It doesn't have to be that way. We have ready access to an unprecedented supply of spiritual food. We have more Bibles, study aids, and other Bible based resources than any one at any time in history. They can connect us to the ultimate source spiritual strength—Jesus, the Christ. Just as the two bothers had ready access to all they needed for physical vitality, we have been given all we need for spiritual strength.

But we must "take and eat." And we have to do more than just graze—we must really dig into what's offered us. Sure it takes time, and sure something else will have to give, but anyone who has done it can attest that it's well worth the price. The resulting strength will make us better able to meet the demands that will come, whether we are starving or full, weak or strong.

So the choice is ours. We can starve ourselves or we can be fully nourished. Is it really any choice at all?

(Images about God providing things we need, but can’t provide for ourselves, were posted September 12a, 17a, and 18c, October 3a, 3b November 6, 10, 21 and 27, 2004 and January 2, 10b, and 10c, June 13 and 27, 2005.
Images about the importance of exercising the spiritual disciplines were posted September 17a, 18a, and 18d, and October 3a, and 8, 2004 and January 10d and August 27, 2005.)

Sunday, September 12, 2004

Wetting a Dried Up Sponge: John 4:1-42

A dried up sponge isn’t worth much. At best it’s a minimally effective scouring pad, as likely to crumble as to clean. It's just an annoyingly ineffective abrasive, too rigid to do much good.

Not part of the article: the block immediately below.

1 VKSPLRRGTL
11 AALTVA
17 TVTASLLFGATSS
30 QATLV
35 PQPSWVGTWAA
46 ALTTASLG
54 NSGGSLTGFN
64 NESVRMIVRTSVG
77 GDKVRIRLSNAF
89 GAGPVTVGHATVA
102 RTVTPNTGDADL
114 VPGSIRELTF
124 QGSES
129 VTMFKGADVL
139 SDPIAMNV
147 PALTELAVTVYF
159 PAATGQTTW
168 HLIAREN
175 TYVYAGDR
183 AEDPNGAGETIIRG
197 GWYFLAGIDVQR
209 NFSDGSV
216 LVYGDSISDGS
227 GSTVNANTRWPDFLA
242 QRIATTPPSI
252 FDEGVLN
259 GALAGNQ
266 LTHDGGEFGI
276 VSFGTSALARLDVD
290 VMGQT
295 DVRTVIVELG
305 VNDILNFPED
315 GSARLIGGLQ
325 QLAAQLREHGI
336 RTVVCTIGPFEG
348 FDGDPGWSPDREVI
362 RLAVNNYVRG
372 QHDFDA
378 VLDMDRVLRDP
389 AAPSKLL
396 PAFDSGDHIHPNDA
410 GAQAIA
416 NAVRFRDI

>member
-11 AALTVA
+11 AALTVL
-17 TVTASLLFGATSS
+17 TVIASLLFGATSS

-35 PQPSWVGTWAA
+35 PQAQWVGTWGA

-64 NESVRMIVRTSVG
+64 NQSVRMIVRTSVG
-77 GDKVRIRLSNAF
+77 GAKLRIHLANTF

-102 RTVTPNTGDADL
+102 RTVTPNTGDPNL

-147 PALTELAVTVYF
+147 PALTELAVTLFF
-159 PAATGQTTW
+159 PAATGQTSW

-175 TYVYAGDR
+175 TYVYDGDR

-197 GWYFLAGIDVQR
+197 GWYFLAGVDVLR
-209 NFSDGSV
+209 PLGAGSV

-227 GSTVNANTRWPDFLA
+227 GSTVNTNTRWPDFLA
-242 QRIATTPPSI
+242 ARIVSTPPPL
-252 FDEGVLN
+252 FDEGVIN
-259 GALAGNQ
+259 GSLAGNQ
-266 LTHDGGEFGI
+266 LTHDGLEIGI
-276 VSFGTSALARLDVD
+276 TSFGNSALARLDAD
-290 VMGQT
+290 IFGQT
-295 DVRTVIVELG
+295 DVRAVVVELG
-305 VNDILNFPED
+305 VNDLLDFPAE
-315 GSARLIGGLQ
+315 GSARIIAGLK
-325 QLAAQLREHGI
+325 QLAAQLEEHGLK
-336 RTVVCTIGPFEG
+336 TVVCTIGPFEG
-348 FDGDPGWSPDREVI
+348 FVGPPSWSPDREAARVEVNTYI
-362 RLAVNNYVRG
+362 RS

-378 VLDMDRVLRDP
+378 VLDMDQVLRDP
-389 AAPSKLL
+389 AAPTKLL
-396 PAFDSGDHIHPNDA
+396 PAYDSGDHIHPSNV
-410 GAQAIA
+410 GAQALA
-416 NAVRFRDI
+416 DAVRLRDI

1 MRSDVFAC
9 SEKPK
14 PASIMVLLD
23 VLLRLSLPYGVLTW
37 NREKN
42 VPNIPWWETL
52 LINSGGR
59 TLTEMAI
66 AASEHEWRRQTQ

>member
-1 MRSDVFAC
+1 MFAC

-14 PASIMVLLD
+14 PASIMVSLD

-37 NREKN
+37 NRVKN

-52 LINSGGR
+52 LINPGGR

But that changes with water. The sponge becomes flexible and, rather than taking on the dirt with its own abrasive force (however little it has), it dissolves the grime, cleaning much more effectively. And if the sponge is fully saturated it goes further, replacing the dirt with a coating of clean water.


We are like sponges
We too have a similar purpose, to clean up those parts of this fallen world under our influence. But on our own, our effectiveness is quite limited. Sure, we can try to remove the dirt around us with the force of our own “dry” determination, and we probably will make some limited progress, but we are more likely to wear down than ultimately succeed. We certainly will not replace dirt with cleansing water. Instead, it is very likely that some of that dirt will end up in our dry, empty, spaces.

So where do we get the water we need?

God takes away dryness
From God.

His eagerness to give it is demonstrated by the interaction between Jesus and the Samaritan woman described in John 4:1-42. Jesus had been doing some hard traveling and stopped, tired in the mid-day heat, for a break in a traditionally hostile area. Despite the fact that he was “worn out by the trip," John 4:6, he reached out to a woman who needed help.

Her life was more than dry; she had a long string of failed relationships and apparently couldn’t relate well to others. That’s probably why she went to the well at noon, when there was usually no one else there.

Jesus went out of his way to give her what she needed, in spite of cultural barriers, John 4:9, 22, social conventions, John 4:9, 27, her skepticism, John 4:11-12, and her incomplete understanding of what she was being offered. John 4:25. The living water Jesus gave her had a wonderful effect on her and those around her. She overcame her social isolation, and without prompting, reached out to her neighbors. John 4:28-29. She went from being an outcast to a person with a tremendous—and very positive—impact upon her community. John 4:30, 39-42.

Nothing had changed in the woman’s situation from the time she came to the well except her meeting Jesus, but that changed everything. He, God in flesh, was what transformed her from the equivalent of a dry sponge to a wonderfully effective cleansing tool, replacing the dirt of the disbelief around her with a sheen of living water that blessed others.